Mark makes a friction drive from scrap so the plug side of the form can be shaped. A paper tissue provides friction & protection

The stalk used for the tail-stock support is finally sawn off and the plug area cleaned up by hand

Now Mark is applies a texture to the surface with a pyrography tool with a coiled wire element. Mark advised us to use a smoke extractor with a carbon element.

A band-sawed base with a complementary curve is added. Just another three days or so of texturing and colouring & it will look like the pic at the beginning!

Mark explained that the turning is only a small, but vital, part of the time spent on this piece. He went on to show us many different techniques of texturing, colouring and “toning down” to give an antique finish. Just a few examples are shown below.


Just a few examples of texture used by Mark Sanger

A small rectangular winged bowl was Marks second demonstration and was purely turning. This was made from unseasoned sycamore branch wood which is less prone to cracking than yew or oak where thin wings are turned. Mark carefully explained the all turning techniques to make this as seen in the pictures below.

This is the finished winged bowl measuring about 180 mm in the long dimension

Mark explained about “reaction wood” in branches and the differing rates of shrinkage. Divide the log so the dense reaction-wood is all on one side.

The sawn log is mounted between centres, a chucking spigot turned and the underside of the wings turned back

Mark continues turning the underside of the wings up to the point where the blank allows for equal thickness of the wing at all four points

If the wood has a high moisture content the wing must be less than 6mm thick so it remains flexible while drying out
With the spigot gripped in the chuck, the inside of the bowl is turned out with a 6mm bowl gouge. The glow through the wood from the light behind is used to gauge the bowl wall thickness Here Mark has reversed the bowl onto a friction drive so the foot can be finished.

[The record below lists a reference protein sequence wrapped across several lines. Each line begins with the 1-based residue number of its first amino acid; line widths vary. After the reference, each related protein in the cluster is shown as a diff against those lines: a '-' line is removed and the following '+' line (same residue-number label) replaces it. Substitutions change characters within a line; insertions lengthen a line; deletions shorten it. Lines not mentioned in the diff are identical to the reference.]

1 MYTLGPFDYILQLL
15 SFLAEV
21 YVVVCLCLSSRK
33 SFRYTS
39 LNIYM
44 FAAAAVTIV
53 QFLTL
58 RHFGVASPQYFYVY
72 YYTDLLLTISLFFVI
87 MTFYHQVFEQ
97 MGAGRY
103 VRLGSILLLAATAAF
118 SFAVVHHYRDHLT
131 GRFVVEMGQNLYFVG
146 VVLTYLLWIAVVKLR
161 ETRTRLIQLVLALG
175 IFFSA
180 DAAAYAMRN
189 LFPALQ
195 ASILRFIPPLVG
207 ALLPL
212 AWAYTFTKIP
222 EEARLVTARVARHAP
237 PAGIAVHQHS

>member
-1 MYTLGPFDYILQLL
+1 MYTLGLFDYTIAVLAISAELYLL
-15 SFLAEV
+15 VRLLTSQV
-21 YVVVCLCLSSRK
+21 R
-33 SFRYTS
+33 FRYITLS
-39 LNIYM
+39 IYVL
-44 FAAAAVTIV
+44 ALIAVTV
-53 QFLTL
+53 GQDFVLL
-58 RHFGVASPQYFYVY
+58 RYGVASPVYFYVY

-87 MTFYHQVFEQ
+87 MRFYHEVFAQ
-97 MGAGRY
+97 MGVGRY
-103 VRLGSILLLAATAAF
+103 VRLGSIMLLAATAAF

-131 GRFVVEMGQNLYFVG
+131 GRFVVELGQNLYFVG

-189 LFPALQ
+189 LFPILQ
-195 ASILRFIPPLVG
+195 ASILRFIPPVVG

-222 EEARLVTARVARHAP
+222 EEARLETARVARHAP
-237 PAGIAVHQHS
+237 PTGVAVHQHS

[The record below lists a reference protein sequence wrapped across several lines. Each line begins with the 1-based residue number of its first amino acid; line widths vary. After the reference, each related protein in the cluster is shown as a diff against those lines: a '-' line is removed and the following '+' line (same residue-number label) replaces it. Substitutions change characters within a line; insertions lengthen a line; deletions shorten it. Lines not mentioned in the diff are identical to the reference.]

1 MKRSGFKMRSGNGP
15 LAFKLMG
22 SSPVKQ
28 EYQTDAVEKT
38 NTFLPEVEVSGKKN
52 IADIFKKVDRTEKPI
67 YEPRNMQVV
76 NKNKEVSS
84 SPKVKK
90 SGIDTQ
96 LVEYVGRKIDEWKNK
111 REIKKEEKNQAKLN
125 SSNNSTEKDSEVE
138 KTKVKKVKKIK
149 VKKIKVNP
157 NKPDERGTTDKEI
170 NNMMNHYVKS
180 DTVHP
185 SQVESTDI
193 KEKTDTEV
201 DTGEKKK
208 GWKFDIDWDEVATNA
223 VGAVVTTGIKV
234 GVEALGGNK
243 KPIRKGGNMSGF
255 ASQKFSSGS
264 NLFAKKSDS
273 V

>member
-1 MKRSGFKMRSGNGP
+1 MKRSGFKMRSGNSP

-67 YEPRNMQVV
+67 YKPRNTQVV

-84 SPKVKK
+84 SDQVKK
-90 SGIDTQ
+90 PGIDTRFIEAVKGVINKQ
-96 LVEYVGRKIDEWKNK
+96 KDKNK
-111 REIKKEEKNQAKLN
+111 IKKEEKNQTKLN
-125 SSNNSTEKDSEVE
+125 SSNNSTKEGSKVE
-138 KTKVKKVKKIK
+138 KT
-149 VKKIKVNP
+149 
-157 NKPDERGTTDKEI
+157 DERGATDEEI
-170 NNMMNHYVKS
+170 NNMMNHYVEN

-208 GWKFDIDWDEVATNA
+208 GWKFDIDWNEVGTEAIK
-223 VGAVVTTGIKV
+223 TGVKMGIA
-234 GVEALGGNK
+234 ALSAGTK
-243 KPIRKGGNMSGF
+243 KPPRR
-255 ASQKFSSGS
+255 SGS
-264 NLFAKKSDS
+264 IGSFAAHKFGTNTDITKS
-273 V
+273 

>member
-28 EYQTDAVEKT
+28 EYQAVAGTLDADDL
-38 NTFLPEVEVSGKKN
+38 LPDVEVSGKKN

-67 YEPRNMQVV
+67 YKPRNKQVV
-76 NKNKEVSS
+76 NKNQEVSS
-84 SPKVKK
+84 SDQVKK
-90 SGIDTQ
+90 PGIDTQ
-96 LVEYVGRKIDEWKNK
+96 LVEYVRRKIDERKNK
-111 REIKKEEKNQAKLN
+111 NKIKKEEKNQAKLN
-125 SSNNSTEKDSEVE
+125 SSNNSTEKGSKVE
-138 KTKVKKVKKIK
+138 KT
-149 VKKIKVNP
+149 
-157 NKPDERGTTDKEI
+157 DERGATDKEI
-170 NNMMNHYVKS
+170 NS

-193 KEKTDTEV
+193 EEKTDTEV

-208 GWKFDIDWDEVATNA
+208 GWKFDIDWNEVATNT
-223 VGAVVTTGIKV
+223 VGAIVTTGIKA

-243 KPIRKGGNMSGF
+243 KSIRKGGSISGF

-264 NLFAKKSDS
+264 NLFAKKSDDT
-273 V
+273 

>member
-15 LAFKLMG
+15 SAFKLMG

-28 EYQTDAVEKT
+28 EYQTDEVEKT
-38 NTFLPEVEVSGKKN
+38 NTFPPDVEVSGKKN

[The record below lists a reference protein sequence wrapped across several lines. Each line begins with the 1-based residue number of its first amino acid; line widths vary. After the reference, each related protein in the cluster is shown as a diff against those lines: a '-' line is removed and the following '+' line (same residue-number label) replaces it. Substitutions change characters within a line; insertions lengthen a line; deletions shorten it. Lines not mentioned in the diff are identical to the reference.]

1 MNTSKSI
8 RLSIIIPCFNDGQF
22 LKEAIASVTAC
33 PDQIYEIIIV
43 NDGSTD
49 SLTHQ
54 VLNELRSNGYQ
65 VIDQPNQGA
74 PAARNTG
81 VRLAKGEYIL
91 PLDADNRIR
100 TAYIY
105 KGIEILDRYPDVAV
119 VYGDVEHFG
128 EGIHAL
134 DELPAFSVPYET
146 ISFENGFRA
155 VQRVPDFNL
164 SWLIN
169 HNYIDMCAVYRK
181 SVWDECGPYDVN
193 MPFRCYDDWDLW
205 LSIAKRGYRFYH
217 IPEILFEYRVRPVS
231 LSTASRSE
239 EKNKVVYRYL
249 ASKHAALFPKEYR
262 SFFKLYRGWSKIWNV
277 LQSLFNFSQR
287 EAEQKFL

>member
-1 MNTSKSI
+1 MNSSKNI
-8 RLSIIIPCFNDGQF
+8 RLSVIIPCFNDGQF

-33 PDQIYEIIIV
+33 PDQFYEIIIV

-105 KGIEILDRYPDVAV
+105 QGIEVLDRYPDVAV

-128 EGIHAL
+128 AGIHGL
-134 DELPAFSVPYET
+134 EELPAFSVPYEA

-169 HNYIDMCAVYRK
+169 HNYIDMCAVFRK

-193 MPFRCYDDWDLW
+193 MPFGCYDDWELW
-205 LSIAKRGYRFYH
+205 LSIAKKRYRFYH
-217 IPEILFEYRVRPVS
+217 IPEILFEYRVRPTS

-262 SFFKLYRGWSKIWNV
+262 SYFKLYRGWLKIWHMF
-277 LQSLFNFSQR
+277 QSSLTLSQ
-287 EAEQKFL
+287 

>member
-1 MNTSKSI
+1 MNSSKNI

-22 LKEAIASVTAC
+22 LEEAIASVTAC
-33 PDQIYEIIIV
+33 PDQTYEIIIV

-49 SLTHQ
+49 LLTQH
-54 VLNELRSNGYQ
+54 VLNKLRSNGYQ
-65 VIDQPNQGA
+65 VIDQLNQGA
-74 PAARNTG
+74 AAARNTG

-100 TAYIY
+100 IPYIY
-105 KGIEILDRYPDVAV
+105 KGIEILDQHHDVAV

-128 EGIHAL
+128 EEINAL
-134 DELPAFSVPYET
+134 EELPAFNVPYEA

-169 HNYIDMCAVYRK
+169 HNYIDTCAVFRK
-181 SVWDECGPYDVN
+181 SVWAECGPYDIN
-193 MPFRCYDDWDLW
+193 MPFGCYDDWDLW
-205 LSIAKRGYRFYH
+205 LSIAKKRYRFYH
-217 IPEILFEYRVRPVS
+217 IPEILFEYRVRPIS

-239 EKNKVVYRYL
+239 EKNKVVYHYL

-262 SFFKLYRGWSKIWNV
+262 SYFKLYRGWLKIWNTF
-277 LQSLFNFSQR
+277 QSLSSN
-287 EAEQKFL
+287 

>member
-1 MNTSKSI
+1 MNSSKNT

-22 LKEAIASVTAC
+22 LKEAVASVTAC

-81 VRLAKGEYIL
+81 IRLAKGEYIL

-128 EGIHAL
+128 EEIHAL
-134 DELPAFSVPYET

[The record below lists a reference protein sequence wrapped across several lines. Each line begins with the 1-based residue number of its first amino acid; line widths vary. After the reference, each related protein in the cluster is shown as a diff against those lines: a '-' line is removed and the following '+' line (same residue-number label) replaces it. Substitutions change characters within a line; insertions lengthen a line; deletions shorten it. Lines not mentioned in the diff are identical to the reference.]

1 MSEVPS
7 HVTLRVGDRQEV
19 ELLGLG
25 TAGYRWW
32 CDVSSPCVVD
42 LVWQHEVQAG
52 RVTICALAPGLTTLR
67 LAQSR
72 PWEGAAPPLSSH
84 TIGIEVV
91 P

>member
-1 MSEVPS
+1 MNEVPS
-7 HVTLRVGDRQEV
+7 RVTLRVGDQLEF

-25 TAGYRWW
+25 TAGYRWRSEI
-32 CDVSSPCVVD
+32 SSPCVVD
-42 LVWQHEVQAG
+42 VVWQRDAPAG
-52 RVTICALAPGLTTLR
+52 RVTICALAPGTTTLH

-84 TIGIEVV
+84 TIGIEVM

The wings should be hand sanded OFF the lathe!
Finally the edges are finished and sanded and a lemon or orange oil applied to give a natural finish

Needless to say Mark did stress the importance of keeping your fingers behind the tool rest and not to be drawn into the rotating work when closely inspecting it. Mark recommended a full face mask at all times.

The final project was quite different being a multi-layered sculpture.

This is the sort of end result this inspirational project can have Wavy layers are drawn out on a block of wood, numbered and sawn ready for gluing

Here the block is glued up with paper joints (for later separation)

"Just like that"!
Mark has drawn concentric circles on each end and marked radii every 45 degrees. These define the offset centres on each end of the block

Offset turning with various centres produces a randomly shaped block

The glue lines on the block can be separated and each piece individually carved.

All you need is imagination!


The carving can be done with a large burr which can be  devilishly efficient at removing wood AND your flesh

During the break times Mark willingly answered members questions, often giving practical demos to tooling questions

The Club Members expressed their sincere thanks to Mark for a most inspirational and informative day.

The Club also wishes to acknowledge and thank Red Funnel and the Hampshire and Isle of Wight Community Foundation for sponsoring the cross Solent travel arrangements of our Professional Woodturning Demonstrator Mark Sanger.


Additional Resources

Just a few resources to help you realize your inspiration!

  • Details of the books that Mark recommended:-
      Sources of Inspiration by Carolyn Genders ISBN 978-0713670981 More details here & here
      Ceramics Design Course by Anthony Quinn ISBN 978-0500286890 More details here & here
      Woodturning Design by Derek Hayes  ISBN 978-1861088659 More details here & here
  • A Link from Mark Sanger’s website to Philip Streeting’s  brilliant Woodturning Design Guides is here

  • Information on the “tooth-pick” hollowing tool (Crown Revolution) is here

  • For more information on “reaction” wood, the technicalities of moisture retention and shrinkage do see Michael O’Donnell’s excellent book “Turning Green Wood” with suburb diagrams.   Info.    here  and here

  • Information on the carving burrs is (Saburr Tooth) is   here  scroll down the page to find the burrs

  • Information on the Peter Child Pyrography Machine Mark used is  here


Peter Smart – 27th March 2013